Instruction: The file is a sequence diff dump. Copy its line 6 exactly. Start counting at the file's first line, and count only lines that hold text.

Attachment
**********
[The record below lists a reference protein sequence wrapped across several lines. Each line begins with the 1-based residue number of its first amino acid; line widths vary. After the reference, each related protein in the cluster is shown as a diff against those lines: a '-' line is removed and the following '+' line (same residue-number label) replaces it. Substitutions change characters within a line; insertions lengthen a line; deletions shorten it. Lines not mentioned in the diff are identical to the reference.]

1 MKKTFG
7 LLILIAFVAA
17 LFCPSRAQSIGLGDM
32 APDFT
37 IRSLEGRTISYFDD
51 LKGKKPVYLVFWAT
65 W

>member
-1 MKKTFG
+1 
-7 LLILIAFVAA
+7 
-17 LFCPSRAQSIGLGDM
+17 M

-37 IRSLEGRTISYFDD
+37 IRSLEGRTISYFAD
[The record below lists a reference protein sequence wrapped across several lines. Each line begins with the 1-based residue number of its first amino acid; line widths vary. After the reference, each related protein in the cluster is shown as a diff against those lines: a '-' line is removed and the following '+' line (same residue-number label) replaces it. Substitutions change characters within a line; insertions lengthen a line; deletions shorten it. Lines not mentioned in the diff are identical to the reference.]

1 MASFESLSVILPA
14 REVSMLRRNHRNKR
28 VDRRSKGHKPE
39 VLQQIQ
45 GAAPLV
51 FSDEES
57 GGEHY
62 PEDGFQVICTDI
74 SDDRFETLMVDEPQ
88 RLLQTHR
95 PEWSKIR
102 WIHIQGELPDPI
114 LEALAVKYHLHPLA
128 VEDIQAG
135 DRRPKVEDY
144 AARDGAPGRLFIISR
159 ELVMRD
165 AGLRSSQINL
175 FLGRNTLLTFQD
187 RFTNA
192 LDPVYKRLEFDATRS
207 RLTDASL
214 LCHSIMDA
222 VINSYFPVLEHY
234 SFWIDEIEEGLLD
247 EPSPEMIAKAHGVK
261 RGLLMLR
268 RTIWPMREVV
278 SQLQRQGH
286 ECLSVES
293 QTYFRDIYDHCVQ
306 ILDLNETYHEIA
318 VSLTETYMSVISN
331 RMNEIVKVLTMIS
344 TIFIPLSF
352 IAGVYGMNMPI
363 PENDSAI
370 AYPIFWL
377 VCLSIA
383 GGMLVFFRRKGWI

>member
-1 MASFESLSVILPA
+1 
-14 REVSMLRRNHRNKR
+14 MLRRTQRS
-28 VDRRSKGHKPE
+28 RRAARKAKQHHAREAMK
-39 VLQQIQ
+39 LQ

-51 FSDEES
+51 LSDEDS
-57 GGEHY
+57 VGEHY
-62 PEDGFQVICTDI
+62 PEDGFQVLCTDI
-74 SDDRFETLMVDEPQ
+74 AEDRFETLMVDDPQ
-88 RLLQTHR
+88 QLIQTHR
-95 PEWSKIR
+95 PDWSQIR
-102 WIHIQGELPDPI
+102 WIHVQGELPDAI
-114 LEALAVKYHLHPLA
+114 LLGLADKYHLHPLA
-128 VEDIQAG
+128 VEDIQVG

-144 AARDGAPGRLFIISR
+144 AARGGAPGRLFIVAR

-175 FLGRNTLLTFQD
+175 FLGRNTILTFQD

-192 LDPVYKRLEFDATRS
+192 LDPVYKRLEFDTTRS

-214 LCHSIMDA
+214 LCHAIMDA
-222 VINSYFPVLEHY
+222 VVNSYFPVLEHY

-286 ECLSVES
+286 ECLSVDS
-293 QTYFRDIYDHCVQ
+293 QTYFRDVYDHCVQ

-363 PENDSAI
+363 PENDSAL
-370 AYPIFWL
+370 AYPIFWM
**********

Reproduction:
37 IRSLEGRTISYFDD